May 7, 2013
Four months ago, a dozen Pace University students and two professors embarked on a journey, aiming to understand the forces imperiling sea turtles on the Pacific coast of Mexico’s Baja peninsula and make a film about efforts to mesh turtle conservation with the need to sustain the economies and culture in the region’s fishing villages.
This was the third year in which the Pace course “Producing the Documentary” focused on efforts to balance human affairs with the environment. The last two films were on shrimp farming and cork forests and both were featured on Dot Earth, the blog of one of our professors.
The film, ¡Viva La Tortuga! Meshing Conservation and Culture in Magdalena Bay, is done:
We learned an enormous amount about sea turtles and Mexican fishing culture and about the challenges and opportunities that abound when making a film in farflung places:
Lou Guarneri: “I think the highest point in this course for me was the collaboration in the editing room. It really proved to me that no matter what happens, teamwork will always help create an amazing product. I also loved meeting and playing guitar with a Mexican local. It was an amazing experience for me. It’s pretty crazy to see music transcend language barriers.”
Danielle Bard: “Being a vegetarian and environmentalist, seeing the turtles being monitored on the boats was an incredible experience. And then to be introduced to a beach of animal carcasses, it truly showed how much there is to do to help the environment and animals, turtles in particular. It really motivated me to help spread awareness about the turtles in Magdalena Bay.”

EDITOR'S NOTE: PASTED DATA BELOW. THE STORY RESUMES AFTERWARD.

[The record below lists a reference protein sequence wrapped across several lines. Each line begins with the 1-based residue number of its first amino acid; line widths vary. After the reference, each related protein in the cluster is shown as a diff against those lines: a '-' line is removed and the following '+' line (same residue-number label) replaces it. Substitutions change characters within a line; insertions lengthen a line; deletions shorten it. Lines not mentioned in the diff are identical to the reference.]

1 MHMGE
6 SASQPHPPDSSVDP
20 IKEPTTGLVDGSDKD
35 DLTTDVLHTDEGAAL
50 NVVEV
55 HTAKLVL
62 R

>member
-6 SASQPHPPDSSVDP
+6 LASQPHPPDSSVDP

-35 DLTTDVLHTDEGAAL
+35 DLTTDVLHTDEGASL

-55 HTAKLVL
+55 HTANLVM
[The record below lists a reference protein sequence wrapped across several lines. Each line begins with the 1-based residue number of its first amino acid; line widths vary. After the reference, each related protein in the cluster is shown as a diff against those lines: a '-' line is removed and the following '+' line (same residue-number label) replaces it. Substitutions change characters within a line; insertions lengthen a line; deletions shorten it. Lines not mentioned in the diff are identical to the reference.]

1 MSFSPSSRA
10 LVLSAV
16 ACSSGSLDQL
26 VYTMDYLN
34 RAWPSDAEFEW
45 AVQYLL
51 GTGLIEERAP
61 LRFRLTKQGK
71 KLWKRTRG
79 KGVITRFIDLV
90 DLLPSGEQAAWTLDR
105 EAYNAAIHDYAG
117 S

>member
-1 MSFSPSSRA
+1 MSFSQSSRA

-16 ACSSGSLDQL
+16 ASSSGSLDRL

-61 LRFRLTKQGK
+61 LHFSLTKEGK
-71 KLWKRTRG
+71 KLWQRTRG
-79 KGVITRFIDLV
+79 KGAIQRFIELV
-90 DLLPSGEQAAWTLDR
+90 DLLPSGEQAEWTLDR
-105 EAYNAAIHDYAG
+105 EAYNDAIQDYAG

Matthew Maiorano: “My favorite and most interesting part of the trip was when we met Victor at ‘death beach.’ A vast array of dead marine life on a beach was something I never imagined I’d see up close. Seeing all of the turtle shells really hit home for me and opened up my eyes to how real of a problem this truly is.”
Prof. Maria Luskay: “My favorite memory was camping for the first time ever — on a beautiful beach in Magdalena Bay — and realizing that it was not the wind I was hearing on the tent throughout the night, but coyotes scratching on it as they were walking by. All in all, camping is not that bad.”
While we were filming in Magdalena Bay, one of the workers for RED Sustainable Travel told us that the best way we can help is by spreading awareness. By watching this documentary and spreading the word to others, you will be doing your part to help conserve these incredible animals and beautiful area. Knowledge truly is power.
“In the end, we conserve only what we love. We will love only what we understand. We will understand only what we are taught.” – Baba Dioum